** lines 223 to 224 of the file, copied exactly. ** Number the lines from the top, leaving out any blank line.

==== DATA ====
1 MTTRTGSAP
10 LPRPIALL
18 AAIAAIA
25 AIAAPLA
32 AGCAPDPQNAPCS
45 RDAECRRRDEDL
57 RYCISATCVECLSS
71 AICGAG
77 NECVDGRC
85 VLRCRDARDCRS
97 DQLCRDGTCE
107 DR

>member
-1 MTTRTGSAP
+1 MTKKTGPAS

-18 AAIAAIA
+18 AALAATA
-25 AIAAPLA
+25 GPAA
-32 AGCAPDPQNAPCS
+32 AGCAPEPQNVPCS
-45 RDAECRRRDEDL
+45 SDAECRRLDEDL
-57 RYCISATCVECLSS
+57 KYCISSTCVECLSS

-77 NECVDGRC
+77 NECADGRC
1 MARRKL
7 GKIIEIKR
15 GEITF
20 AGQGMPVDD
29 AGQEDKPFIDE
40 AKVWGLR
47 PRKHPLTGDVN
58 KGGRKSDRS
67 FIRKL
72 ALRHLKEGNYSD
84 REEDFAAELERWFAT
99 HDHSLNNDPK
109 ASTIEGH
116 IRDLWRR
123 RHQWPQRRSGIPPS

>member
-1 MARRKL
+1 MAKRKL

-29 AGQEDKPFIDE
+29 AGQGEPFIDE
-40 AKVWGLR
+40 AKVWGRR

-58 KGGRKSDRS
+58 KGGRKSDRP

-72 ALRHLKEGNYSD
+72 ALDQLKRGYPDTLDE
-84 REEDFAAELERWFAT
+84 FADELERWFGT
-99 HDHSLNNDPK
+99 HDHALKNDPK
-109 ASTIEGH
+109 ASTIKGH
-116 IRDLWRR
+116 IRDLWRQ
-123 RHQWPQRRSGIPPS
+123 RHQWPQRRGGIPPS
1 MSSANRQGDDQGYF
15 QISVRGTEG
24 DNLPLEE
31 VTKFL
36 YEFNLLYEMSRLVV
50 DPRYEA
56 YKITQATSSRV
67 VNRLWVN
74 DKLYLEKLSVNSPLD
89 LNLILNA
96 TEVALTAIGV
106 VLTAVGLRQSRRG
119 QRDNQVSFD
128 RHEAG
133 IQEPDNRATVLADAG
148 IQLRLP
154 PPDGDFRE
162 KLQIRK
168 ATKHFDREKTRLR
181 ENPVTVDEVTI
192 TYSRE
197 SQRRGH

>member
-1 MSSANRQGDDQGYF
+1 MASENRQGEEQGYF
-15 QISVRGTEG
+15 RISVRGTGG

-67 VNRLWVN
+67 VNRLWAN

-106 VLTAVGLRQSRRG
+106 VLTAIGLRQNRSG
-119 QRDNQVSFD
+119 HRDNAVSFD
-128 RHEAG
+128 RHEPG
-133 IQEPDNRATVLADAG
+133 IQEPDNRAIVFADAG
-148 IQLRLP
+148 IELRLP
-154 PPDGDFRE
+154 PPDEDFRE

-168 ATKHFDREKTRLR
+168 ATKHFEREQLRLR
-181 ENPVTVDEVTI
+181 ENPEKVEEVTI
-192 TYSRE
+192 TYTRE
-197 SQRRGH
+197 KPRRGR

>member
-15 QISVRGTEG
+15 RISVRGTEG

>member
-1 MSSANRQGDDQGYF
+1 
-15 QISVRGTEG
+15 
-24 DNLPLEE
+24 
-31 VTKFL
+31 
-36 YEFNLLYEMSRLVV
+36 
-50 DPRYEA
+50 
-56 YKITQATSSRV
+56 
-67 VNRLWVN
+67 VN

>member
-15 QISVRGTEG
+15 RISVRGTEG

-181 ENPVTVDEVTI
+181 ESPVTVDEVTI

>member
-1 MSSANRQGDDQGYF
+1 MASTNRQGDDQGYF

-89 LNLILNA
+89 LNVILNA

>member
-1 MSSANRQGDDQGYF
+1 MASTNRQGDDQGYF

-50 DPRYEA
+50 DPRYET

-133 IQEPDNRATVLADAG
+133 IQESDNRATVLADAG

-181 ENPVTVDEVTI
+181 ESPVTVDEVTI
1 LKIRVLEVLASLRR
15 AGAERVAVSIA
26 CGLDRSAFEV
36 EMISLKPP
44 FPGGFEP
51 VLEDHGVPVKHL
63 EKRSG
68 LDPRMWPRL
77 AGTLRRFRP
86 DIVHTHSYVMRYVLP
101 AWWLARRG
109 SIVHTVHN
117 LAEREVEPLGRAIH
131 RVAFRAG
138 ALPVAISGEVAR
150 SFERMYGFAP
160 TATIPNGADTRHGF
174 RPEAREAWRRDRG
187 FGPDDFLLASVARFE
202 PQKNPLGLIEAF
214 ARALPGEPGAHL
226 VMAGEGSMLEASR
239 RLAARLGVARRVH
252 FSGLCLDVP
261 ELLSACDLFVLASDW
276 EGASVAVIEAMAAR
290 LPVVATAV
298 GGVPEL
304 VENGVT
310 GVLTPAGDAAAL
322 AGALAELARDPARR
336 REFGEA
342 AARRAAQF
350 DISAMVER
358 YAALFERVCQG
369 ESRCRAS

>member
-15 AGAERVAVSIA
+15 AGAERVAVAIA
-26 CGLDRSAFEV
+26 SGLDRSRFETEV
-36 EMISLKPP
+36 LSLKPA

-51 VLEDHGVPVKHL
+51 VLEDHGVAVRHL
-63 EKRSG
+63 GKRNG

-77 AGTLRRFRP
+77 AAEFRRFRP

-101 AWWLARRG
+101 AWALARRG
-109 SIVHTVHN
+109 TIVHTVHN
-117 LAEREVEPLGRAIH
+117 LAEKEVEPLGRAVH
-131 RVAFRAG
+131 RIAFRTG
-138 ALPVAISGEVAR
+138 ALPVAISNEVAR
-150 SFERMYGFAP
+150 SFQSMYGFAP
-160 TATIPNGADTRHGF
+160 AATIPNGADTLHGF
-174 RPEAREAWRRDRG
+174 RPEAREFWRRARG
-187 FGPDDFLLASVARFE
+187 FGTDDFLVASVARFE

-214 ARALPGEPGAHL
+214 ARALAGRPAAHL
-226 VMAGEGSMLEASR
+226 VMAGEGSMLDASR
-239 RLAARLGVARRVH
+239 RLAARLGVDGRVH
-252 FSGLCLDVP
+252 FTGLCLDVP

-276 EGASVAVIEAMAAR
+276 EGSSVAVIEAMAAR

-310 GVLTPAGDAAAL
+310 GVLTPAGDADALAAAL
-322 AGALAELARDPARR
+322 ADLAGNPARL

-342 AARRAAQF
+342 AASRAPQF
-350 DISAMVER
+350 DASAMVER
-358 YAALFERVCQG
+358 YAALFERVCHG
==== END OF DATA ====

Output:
-239 RLAARLGVARRVH
+239 RLAARLGVDGRVH